Saving Grace Perishable Food Rescue and AmpleHarvest are both dedicated to connecting excess fresh food with those in need. The founders/CEOs of the two organizations recently shared their stories of creating programs to address opportunities in their communities. The two advocates were guest speakers for the Oct. 17 “Sustainable Solutions to Food Waste” presentation that was part of the Hubbard Sustainability Series.

Speakers Beth Ostdiek Smith and Gary Oppenheimer.

Beth Ostdiek Smith, founder and CEO of Saving Grace, asked the audience, “How many of you ever wondered what happens to all that extra food when you go out to dinner or an event?” That question was instrumental in the launch of Saving Grace in 2013.

She has learned, though, that restaurants, tend to manage their food well, so most excess food rescued by Saving Grace comes from grocery stores and warehouses. One source for surplus food that wasn’t obvious at first is convenience stores. The QT shops in Omaha donate some 750 to 1,000 items each week to Saving Grace. A few churches and cafeterias also donate to Saving Grace.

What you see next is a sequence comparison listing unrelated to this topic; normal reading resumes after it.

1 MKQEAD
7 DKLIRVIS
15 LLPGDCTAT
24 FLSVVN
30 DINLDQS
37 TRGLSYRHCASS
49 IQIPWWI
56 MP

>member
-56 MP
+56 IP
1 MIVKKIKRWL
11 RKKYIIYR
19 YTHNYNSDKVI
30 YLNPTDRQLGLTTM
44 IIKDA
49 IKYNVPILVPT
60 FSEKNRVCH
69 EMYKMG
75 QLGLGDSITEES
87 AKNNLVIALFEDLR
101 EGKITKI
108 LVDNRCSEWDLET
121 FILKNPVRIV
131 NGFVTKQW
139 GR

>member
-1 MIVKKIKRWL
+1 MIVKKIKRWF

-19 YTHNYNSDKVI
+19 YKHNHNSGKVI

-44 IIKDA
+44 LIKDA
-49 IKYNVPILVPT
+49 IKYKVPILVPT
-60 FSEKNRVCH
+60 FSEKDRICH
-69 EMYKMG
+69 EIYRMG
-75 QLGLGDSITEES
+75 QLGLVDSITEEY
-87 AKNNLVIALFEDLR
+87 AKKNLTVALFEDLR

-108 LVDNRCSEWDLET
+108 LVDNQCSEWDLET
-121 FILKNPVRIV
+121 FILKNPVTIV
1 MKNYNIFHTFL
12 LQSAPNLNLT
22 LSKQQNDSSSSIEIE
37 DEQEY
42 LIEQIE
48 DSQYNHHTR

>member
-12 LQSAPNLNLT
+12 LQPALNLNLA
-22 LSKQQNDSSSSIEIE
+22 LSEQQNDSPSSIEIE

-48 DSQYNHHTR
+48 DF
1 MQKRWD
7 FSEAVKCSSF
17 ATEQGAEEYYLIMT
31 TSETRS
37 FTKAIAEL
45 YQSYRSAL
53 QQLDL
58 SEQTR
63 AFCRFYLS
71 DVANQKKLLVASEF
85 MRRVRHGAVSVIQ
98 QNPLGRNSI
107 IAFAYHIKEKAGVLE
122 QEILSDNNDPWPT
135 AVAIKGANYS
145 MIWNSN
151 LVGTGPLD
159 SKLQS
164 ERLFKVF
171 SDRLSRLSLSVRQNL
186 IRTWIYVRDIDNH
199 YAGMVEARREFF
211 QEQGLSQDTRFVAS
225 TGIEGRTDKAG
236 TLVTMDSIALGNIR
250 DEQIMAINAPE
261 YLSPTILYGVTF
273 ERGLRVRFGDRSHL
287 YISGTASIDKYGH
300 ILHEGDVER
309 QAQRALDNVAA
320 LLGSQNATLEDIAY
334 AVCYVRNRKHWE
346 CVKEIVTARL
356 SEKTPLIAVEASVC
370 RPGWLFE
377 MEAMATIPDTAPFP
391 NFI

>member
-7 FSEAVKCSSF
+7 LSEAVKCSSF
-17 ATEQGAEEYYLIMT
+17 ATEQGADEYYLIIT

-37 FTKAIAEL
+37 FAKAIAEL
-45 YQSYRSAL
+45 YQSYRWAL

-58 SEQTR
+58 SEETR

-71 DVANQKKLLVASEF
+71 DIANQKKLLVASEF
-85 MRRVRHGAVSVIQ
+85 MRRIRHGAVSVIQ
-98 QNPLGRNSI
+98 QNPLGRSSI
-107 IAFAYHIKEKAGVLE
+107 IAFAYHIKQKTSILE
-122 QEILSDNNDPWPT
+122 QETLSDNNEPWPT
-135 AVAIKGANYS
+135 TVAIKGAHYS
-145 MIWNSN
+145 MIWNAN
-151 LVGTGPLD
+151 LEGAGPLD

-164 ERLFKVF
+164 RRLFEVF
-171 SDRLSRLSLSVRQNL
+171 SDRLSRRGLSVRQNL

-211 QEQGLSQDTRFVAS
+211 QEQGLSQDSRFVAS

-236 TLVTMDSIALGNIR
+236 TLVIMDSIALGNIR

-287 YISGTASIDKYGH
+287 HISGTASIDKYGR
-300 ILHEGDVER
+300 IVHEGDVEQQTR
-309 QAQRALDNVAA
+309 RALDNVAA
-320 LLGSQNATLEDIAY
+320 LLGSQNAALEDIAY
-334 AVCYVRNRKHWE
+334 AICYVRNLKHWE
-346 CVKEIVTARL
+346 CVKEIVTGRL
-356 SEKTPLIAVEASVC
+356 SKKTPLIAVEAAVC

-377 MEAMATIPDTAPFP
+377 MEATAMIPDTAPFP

There’s more opportunity to feed the hungry with surplus perishable food that would otherwise go to waste. “We are just getting started,” Smith said.

Gary Oppenheimer, founder and executive director of, explained how this nationwide program allows home gardeners to donate their excess produce. Thirty-five percent of all households grow food for themselves, and they grow too much. A survey found four out of five gardeners were eager to share their bounty, and 68 percent would grow more if they knew how to donate it. created a database that shows gardeners where they can donate food. Currently 8,556 food pantries in all 50 states take part in the program and receive food from gardeners. A number of food pantries in Omaha participate in the program, including several that also receive donated perishable food from Saving Grace.  Gardeners interested in donating food to a pantry can search online to find participating pantries in their area.

“The people who are gardeners and the people who need the food are neighbors,” Oppenheimer said.